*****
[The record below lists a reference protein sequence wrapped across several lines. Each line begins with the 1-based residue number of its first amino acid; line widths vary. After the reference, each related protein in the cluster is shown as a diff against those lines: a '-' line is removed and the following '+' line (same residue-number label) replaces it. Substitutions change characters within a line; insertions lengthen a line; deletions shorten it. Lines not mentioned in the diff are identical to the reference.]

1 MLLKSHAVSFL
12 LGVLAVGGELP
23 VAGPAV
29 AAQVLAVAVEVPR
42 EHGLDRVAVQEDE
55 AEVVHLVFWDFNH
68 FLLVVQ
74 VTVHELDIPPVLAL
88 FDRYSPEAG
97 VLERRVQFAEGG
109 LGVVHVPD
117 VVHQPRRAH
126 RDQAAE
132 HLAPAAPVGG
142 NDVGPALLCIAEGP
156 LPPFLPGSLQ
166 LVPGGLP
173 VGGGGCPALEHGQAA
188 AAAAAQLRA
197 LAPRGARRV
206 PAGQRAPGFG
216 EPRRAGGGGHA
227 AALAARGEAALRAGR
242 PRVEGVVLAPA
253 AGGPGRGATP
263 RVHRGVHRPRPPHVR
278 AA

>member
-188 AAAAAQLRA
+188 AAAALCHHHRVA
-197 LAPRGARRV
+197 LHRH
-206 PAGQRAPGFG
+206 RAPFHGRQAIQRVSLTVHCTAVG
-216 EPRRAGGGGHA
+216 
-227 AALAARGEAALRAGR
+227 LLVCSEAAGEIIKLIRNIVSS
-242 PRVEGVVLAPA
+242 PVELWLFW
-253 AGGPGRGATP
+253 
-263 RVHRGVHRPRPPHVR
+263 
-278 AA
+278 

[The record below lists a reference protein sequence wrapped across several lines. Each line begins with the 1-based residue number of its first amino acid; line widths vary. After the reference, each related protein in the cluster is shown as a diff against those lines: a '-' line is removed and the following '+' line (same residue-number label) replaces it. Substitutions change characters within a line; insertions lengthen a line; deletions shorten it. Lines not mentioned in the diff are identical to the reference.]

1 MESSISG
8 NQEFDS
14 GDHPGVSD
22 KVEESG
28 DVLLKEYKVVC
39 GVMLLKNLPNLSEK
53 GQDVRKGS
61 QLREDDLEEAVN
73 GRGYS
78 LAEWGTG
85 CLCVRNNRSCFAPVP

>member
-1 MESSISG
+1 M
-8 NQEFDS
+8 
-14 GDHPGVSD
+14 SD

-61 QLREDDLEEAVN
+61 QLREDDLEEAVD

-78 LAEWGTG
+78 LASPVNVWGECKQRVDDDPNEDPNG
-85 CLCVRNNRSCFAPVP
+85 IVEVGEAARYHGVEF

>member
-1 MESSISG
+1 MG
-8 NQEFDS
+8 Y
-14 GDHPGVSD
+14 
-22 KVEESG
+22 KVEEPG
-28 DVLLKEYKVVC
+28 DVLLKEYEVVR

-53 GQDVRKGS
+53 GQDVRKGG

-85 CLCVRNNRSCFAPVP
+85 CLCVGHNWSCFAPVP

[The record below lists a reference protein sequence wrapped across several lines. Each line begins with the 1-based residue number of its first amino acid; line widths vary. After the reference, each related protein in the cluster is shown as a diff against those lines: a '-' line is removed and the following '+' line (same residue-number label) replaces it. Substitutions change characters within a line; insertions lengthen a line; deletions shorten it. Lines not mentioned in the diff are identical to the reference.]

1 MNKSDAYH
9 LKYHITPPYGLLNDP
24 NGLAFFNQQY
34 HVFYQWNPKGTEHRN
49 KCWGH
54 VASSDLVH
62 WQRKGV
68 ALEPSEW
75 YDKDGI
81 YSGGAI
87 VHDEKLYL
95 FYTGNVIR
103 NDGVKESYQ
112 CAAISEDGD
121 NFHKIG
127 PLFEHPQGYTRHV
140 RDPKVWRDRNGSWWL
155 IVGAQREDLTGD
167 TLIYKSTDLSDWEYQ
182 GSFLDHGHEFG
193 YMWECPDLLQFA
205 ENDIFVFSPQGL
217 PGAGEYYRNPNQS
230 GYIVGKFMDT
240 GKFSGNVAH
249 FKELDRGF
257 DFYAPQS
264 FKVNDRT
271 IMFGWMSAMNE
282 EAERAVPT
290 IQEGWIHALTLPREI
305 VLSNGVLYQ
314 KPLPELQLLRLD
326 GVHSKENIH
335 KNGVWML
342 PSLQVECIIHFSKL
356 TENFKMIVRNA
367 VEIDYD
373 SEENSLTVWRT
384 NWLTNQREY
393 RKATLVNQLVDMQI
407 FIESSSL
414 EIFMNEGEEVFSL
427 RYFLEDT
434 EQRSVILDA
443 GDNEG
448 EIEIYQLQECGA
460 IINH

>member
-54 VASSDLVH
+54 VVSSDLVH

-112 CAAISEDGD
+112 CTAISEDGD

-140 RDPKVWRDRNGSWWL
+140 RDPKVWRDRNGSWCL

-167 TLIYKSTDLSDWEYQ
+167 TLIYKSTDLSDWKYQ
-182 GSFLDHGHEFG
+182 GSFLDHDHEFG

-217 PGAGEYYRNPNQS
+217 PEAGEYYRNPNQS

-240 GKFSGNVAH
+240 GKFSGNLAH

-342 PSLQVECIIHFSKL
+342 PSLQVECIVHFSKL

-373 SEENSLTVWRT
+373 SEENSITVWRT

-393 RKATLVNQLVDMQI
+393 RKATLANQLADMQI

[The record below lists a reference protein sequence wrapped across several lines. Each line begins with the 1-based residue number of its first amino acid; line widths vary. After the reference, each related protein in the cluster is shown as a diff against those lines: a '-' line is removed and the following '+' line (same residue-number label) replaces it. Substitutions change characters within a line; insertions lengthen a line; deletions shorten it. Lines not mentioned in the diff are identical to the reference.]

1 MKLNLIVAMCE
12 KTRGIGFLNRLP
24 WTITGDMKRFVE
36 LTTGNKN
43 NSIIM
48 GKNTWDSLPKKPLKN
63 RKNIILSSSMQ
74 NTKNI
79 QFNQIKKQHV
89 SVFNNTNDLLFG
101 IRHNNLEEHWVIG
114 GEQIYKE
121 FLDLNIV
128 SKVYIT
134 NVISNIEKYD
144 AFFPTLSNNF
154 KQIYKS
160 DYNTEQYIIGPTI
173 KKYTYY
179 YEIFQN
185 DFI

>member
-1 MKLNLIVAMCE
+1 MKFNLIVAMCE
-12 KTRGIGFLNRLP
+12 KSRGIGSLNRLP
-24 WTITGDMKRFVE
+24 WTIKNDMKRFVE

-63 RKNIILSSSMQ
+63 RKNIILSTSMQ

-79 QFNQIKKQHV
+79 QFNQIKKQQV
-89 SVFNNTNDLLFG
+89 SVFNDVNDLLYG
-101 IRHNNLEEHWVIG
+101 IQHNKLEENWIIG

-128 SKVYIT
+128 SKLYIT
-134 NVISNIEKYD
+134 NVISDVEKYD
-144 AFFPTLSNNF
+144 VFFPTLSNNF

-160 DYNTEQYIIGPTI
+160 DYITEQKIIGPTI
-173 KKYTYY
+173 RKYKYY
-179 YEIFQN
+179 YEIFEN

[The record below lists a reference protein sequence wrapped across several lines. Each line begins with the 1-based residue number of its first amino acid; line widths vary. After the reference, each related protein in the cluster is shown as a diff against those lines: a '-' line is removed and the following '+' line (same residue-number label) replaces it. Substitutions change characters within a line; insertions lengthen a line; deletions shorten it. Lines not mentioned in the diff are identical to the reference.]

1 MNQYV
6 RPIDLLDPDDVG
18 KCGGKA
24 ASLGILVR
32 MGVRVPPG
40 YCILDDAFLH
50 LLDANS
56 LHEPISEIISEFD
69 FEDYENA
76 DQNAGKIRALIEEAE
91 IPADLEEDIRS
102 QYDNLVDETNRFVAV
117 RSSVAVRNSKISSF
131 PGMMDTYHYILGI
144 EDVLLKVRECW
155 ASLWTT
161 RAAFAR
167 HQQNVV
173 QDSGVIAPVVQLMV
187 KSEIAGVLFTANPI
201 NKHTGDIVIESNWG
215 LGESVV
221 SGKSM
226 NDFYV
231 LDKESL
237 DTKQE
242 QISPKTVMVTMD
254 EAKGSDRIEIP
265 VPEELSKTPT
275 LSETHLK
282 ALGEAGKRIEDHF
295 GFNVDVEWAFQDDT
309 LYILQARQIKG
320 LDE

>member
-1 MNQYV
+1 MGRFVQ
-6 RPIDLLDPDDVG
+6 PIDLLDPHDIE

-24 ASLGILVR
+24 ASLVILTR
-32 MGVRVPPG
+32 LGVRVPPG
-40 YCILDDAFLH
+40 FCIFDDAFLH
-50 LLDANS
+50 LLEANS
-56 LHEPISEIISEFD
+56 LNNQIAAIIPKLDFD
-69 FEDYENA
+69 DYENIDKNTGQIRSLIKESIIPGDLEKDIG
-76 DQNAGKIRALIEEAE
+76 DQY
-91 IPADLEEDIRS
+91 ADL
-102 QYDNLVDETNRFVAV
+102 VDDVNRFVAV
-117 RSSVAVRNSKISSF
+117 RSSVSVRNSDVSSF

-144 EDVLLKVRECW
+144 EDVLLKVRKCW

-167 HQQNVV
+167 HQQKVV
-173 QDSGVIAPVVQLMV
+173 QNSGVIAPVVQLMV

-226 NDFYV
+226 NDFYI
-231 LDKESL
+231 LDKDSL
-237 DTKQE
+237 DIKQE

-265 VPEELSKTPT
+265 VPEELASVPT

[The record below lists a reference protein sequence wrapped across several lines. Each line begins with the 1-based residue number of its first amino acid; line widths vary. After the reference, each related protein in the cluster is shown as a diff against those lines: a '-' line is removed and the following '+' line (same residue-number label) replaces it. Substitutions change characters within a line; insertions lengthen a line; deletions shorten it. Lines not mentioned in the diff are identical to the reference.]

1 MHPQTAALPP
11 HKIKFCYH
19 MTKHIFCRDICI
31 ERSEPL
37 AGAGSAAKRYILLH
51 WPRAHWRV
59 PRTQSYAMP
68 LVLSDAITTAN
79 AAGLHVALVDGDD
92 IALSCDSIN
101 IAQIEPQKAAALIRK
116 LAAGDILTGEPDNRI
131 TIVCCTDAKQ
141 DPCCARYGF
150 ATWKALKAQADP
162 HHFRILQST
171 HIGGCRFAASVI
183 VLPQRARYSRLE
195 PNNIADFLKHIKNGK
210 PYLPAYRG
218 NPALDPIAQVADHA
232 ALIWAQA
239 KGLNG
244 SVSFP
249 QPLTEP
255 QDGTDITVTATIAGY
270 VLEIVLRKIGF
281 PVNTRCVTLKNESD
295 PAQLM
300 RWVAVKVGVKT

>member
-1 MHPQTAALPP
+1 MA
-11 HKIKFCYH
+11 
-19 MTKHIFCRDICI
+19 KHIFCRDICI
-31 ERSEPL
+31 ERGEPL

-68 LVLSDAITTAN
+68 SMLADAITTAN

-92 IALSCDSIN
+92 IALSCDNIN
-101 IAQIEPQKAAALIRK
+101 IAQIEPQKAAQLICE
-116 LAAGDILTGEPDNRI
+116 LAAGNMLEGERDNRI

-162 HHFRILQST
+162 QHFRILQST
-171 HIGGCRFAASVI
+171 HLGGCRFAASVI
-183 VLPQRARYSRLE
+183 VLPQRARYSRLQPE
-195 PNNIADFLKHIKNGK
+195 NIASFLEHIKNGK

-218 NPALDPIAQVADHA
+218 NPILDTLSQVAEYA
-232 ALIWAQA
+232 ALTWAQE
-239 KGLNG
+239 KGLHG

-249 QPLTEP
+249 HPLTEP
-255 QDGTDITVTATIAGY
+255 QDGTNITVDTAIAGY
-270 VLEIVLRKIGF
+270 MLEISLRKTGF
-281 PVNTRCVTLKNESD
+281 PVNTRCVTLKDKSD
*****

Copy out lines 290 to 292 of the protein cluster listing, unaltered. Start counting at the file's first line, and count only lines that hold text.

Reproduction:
79 AAGLHVALVDGDD
92 IALSCDSIN
101 IAQIEPQKAAALIRK